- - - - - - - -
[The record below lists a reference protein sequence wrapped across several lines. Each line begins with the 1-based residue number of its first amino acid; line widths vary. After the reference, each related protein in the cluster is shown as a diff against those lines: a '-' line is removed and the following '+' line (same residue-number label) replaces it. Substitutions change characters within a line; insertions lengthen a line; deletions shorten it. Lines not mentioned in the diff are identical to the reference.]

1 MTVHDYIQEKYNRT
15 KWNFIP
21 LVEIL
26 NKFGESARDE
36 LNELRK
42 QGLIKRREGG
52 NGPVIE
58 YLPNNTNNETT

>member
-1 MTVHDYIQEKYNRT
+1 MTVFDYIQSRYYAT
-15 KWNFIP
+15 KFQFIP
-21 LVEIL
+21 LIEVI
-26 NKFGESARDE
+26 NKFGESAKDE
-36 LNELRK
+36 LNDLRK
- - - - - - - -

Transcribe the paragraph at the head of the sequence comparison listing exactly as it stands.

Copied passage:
[The record below lists a reference protein sequence wrapped across several lines. Each line begins with the 1-based residue number of its first amino acid; line widths vary. After the reference, each related protein in the cluster is shown as a diff against those lines: a '-' line is removed and the following '+' line (same residue-number label) replaces it. Substitutions change characters within a line; insertions lengthen a line; deletions shorten it. Lines not mentioned in the diff are identical to the reference.]